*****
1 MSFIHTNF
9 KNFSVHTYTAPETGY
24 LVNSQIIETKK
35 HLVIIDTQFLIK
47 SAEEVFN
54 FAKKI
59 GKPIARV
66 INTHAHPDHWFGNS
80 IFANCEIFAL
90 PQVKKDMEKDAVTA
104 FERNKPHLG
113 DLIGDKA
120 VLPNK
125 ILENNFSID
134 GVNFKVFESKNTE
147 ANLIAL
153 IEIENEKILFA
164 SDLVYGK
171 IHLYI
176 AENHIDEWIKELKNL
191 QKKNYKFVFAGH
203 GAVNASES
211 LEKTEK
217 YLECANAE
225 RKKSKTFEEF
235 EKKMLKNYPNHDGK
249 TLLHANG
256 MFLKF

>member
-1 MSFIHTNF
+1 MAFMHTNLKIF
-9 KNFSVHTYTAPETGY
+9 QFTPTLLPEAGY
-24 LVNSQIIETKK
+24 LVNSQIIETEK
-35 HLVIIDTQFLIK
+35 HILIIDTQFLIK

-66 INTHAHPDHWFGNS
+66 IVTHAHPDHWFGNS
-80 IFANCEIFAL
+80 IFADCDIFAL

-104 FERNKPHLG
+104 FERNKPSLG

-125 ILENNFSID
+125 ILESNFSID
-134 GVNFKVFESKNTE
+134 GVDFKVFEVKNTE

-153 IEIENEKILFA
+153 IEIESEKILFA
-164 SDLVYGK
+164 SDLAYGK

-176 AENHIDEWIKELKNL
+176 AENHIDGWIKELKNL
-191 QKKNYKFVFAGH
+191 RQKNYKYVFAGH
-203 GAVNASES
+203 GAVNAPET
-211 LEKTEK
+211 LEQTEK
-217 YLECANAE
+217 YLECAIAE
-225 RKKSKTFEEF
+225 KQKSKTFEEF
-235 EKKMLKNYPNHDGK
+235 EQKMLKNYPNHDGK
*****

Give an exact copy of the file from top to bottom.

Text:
1 MSFIHTNF
9 KNFSVHTYTAPETGY
24 LVNSQIIETKK
35 HLVIIDTQFLIK
47 SAEEVFN
54 FAKKI
59 GKPIARV
66 INTHAHPDHWFGNS
80 IFANCEIFAL
90 PQVKKDMEKDAVTA
104 FERNKPHLG
113 DLIGDKA
120 VLPNK
125 ILENNFSID
134 GVNFKVFESKNTE
147 ANLIAL
153 IEIENEKILFA
164 SDLVYGK
171 IHLYI
176 AENHIDEWIKELKNL
191 QKKNYKFVFAGH
203 GAVNASES
211 LEKTEK
217 YLECANAE
225 RKKSKTFEEF
235 EKKMLKNYPNHDGK
249 TLLHANG
256 MFLKF

>member
-1 MSFIHTNF
+1 MAFMHTNLKIF
-9 KNFSVHTYTAPETGY
+9 QFTPTLLPEAGY
-24 LVNSQIIETKK
+24 LVNSQIIETEK
-35 HLVIIDTQFLIK
+35 HILIIDTQFLIK

-66 INTHAHPDHWFGNS
+66 IVTHAHPDHWFGNS
-80 IFANCEIFAL
+80 IFADCDIFAL

-104 FERNKPHLG
+104 FERNKPSLG

-125 ILENNFSID
+125 ILESNFSID
-134 GVNFKVFESKNTE
+134 GVDFKVFEVKNTE

-153 IEIENEKILFA
+153 IEIESEKILFA
-164 SDLVYGK
+164 SDLAYGK

-176 AENHIDEWIKELKNL
+176 AENHIDGWIKELKNL
-191 QKKNYKFVFAGH
+191 RQKNYKYVFAGH
-203 GAVNASES
+203 GAVNAPET
-211 LEKTEK
+211 LEQTEK
-217 YLECANAE
+217 YLECAIAE
-225 RKKSKTFEEF
+225 KQKSKTFEEF
-235 EKKMLKNYPNHDGK
+235 EQKMLKNYPNHDGK